Baryomunsi urged the Police to carry out their investigations quickly so that the cases can be handled expeditiously.  “Those involved should incur the maximum punishment under the law,” he said. “Uganda has no greater enemy than those who mismanage a project intended to secure the country’s future.” Indeed, the framers of the project had the future in mind – as part of the strategic plan to improve the quality and enhance efficiency of post primary education in Uganda. The project provides additional facilities such as improved sanitation, improved water supply, multi-purpose science rooms and libraries, as well as supplies such as science kits and text books.

However, The Independent can reveal that even the procurement of textbooks was abused.  In an investigation by the PPDA, the procurement of text books under the same project was declared “irregular” with the Authority faulting the accounting officer for “interfering with the procurement process.” It was found that the letter of bid acceptance issued to the M/s Pearson/Longman and M/s Fountain/Sterling Publishers required them to sign contracts with individual head teachers of the selected schools yet “the purchaser is was GoU represented by Ministry of Education Sports. This involved more than Shs 3.6 billion, which was disbursed to the selected 1,490 schools “without committing the publishers.” Also, the Solicitor General’s approval of the contract was not sought contrary to PPDA Regulations.  The PPDA therefore recommended that the World Bank should declare the award of tender to supply text books for Universal Secondary Education by M/s Fountain/Sterling Publishers and Pearson Education “a mis-procurement.”

It further recommended that a consultant named Geoffrey Balyejjusa of M/s Meltrac Uganda Ltd be blacklisted “for failure to conduct this procurement professionally.” This project is to be implemented over a 10-year period in three phases: Phase I, 2009 – 2011 (worth $150m); Phase II, 2012-2014 ($125m); and Phase III, 2015 – 2018 (worth $100m).  However, Phase I is now behind schedule thanks to the mismanagement and selfish interest of the officials in charge.  This means the subsequent phases have also been thrown behind schedule – to the utter disadvantage of thousands of students who will be completing their PLE with nowhere to go for their secondary education.  It is not clear how the strict World Bank procurement procedures were breached.  This is because while the contractors were supposed to be selected in accordance with the procedures set out in the World Bank’s international guidelines and the PPDA rules, the investigations show that this was not the case.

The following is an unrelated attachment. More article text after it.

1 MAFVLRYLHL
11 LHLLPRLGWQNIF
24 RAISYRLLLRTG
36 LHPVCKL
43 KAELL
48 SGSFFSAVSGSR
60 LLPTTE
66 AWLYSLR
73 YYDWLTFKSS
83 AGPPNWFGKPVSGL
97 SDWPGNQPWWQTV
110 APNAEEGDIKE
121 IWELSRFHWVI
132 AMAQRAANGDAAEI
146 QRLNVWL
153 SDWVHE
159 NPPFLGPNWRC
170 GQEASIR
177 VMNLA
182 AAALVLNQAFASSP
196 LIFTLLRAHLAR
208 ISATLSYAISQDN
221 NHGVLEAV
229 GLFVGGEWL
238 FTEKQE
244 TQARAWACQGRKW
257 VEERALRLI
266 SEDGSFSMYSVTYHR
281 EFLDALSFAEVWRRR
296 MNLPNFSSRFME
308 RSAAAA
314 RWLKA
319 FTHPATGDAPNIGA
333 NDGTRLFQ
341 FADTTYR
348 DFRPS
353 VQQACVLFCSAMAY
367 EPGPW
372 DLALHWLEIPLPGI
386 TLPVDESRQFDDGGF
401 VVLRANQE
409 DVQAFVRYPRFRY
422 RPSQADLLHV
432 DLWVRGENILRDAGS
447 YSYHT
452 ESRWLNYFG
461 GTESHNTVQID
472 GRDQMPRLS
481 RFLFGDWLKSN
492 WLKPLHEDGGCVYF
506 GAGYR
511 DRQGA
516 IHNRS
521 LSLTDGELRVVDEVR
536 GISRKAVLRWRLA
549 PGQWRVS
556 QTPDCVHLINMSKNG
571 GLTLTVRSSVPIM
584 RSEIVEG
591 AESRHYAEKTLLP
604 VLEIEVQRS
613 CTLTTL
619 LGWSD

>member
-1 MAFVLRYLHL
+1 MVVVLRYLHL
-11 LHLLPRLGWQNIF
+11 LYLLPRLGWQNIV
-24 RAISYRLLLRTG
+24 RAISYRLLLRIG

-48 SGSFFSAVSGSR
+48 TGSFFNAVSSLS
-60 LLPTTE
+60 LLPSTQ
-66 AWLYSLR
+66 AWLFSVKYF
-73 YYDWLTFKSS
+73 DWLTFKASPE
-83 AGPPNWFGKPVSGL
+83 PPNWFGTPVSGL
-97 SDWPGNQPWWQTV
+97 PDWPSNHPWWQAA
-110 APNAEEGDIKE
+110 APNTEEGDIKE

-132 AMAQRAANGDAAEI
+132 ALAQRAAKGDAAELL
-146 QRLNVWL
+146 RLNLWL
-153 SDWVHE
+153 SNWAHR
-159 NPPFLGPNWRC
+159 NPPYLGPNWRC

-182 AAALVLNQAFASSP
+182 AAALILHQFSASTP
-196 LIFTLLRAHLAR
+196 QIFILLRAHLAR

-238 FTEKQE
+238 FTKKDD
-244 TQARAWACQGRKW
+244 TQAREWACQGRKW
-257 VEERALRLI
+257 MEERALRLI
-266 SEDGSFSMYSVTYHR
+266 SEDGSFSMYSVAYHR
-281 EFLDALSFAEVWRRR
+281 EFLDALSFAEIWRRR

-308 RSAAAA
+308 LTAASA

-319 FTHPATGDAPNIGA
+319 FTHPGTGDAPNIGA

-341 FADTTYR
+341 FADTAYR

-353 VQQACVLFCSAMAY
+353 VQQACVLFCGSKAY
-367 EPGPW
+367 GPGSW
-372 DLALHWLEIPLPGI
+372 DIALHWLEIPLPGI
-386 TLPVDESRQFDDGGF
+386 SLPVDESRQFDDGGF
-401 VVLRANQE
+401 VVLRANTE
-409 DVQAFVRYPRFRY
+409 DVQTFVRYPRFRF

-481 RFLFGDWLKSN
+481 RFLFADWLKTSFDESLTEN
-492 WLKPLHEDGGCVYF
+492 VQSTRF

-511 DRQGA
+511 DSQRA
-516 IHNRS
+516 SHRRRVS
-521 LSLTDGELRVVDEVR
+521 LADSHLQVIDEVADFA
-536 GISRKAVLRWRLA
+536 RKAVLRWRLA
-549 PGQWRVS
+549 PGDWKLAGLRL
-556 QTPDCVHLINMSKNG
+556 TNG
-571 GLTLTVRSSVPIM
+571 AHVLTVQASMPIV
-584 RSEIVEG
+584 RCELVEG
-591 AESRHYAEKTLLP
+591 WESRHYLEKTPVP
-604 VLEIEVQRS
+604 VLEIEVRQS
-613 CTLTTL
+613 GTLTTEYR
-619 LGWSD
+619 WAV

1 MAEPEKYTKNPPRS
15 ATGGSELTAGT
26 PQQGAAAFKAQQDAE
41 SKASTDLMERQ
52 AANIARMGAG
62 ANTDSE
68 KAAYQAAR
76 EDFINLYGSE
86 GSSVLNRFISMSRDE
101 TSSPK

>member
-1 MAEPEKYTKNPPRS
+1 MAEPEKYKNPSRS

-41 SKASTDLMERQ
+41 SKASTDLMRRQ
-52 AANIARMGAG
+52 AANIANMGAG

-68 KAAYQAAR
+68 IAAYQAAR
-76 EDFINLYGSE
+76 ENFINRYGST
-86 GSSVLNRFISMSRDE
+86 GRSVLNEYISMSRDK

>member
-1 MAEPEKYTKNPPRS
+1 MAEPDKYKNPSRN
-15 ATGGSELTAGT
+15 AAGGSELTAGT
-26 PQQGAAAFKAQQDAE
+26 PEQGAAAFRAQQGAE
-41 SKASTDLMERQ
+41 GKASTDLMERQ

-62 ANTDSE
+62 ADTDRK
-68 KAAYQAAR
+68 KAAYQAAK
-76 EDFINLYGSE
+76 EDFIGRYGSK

On paper, the government of Uganda has been credited for its commitment to human development of her population – thanks to UPE and UPPET.  However, the quality of education is said to be wanting because the resources to make it better are being swindled by officials who take their own children to expensive private schools.

Bad role models

But while worries about the quality of education persist, experts such as Prof. Komlavi Francisco Seddoh say that the more serious concern should be that of the children who see all this blatant corruption going on around them in their formative years.

“No longer are their teachers, or their political leaders, or those who brought learning to the villagers, their heroes,” he said in a recent keynote address. “Now the heroes are the [conmen]- those who develop tricks to cheat and steal money from ordinary people and the government, and get away with it.” The education experts say that in almost every theory of sustainable development, education is hailed as the single most important driver for a better future. There is a fear that UN MDG number 2 – achieve UPE by 2015 – might not be reached because of corruption.  Corruption in the education sector is said to be “the worst form of corruption” and one that deserves the harshest punishment. This is even more urgent given the stagnating levels of aid for education and basic education.

According to World Bank studies, of all the MDGS, educating children—particularly girls—has the greatest impact on eliminating poverty. Uganda has achieved near universal enrollment at the primary level, but is unlikely to meet the MDG of universal completion of primary education.

A need exists for additional facilities including classrooms, science laboratories, libraries and improved water and sanitation, qualified teachers, text books and other learning materials, and supporting management and supervision services. Additionally, less than one-third of the students enrolled are actually completing school. Ministry of Education statistics show that of 10 pupils who started P.1 in 2003, only three sat for PLE in 2009.   Also, surveys have shown that Ugandan children perform worst in basic reading, writing and numeracy skills, which means more resources need to be committed to improving the quality of education.